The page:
A few days ago, I posted a short piece on the attention economy. In a sense it was a bit of a cheat. What I had actually written was much, much longer. I cut it short because the trains of thought it prompted created a whole set of new starting points, but didn’t make for a very coherent piece. When I then collided with the concept of Low Latent Inhibition the thought processes exploded.
One of the places this took me to was back to the idea of Purposive Drift and how what I seem to be saying there could be reduced to two grammatically inelegant aphorisms that seem to apply as much to organisations as they do to individuals like you and me:
“You are what you pay attention to”
“If you want to change who you are; change what you pay attention to”
The other day my attention was grabbed by a very short entry in Bruce Sterling‘s blog. Essentially it consisted of a title The Inherent Nature of a Capitalist “Attention Economy”” and a link “Michael Goldhaber, economic prophet” plus one of Sterlings photos”
Now I don’t know about you, but the term, “Attention Economy” seems very last century to me and the name “Michael Goldhaber” didn’t register. So why did I click on the link?
I think, in this case, it was a combination of things. First, I rate Bruce Sterling, so a recommendation from him carries some weight. Second, the link was to First Monday, which, while quite often a bit worthy and dull, sometimes contains some articles that require serious attention.
This essay proved to be one of them.
Goldhaber is a very lively and persuasive writer, but I am not convinced by his argument that the “attention economy” is replacing the money economy. What he has persuaded me is that “attention” is an increasingly important part of the money economy. And, that getting and giving attention is a phenomenon we should take very seriously.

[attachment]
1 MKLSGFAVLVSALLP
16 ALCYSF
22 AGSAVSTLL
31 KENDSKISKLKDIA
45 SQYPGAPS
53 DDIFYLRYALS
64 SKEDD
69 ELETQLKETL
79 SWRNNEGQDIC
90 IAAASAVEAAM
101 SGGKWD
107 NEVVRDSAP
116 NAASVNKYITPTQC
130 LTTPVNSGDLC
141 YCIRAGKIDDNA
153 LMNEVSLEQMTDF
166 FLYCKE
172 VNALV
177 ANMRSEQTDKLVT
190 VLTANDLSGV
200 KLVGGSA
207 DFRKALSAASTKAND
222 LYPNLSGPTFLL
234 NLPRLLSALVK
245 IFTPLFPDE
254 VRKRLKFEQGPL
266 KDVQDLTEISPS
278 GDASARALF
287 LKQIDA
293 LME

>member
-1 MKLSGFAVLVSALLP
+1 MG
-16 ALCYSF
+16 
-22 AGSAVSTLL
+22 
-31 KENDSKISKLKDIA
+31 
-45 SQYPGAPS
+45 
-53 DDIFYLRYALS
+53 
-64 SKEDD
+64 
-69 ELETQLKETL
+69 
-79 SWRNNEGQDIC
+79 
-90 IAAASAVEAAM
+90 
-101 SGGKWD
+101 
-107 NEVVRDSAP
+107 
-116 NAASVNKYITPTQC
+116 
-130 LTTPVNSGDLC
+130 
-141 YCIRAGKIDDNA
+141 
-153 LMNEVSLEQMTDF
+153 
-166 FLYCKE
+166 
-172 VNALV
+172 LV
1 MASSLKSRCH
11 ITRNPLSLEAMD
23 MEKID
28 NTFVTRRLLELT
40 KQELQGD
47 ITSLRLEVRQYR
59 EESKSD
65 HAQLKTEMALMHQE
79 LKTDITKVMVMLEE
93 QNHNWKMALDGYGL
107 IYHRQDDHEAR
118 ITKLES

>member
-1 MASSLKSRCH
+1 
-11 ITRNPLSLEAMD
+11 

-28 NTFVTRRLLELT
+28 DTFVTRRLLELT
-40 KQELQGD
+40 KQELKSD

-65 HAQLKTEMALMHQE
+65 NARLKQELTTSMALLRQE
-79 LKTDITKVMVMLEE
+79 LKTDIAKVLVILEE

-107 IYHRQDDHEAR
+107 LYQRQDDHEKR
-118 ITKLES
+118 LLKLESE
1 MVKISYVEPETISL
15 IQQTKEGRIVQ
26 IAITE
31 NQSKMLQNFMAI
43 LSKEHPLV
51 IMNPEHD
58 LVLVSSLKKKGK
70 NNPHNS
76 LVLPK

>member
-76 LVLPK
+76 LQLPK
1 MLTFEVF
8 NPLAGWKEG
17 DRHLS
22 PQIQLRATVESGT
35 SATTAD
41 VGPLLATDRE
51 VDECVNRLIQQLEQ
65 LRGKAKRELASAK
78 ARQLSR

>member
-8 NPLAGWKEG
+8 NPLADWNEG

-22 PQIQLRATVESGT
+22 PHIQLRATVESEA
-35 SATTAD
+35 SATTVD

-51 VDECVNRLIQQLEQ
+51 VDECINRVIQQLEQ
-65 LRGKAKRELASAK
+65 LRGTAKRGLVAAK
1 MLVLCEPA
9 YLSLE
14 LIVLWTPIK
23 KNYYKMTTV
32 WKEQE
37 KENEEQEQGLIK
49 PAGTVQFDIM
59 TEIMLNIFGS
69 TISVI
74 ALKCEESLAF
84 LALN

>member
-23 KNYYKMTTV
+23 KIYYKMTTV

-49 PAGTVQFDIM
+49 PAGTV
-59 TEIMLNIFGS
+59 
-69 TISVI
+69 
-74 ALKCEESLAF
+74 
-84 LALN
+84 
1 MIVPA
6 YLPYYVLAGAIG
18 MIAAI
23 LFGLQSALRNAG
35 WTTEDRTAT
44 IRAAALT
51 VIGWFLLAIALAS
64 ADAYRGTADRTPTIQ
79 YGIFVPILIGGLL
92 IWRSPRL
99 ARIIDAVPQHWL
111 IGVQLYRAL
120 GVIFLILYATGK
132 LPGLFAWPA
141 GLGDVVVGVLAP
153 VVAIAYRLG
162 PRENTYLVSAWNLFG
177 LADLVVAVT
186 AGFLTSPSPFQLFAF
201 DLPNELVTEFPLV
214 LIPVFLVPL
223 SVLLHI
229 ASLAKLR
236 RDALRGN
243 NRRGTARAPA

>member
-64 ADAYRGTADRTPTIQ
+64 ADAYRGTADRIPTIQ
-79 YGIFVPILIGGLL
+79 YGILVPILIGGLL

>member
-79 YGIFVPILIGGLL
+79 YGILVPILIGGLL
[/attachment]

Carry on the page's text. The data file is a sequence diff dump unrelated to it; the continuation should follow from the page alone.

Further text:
In one of the very few hostile reviews of Understanding Hypermedia, the reviewer took particular exception to my use of the word bricolage. This he explained to his readers meant do it yourself in French. Not long afterwards, I went on holiday to France and it seems almost everywhere we went was met by signs at the side of the road advertising “Mr. Bricolage”. Ever since then I have been tempted to create a new identity for myself as Monsieur Bricolage.
Continue reading Monsieur Bricolage
According to Lalith Munasinghe and Nachum Sicherman smokers earn less than non-smokers. Their starting wage is lower and wage growth flatter. In an intriguingly titled paper, “Why Do Dancers Smoke? Smoking, Time Preference, and Wage Dynamics”, they use smoking as a proxy for people’s attitude towards time. Smokers are more orientated towards the present and immediate gratification. Non-smokers seem to live Max Weber‘s Protestant Ethic, deferring gratification for future benefit.
Continue reading Why Do Dancers Smoke?
If you enter the phrase, “To go faster, slow down” into Google, you won’t find the name “John Brunner” in your returns. The closest you will get is,“To go faster, slow down. Everybody who knows about orbital mechanics understands that.? attributed to Scott Cherf of Cisco.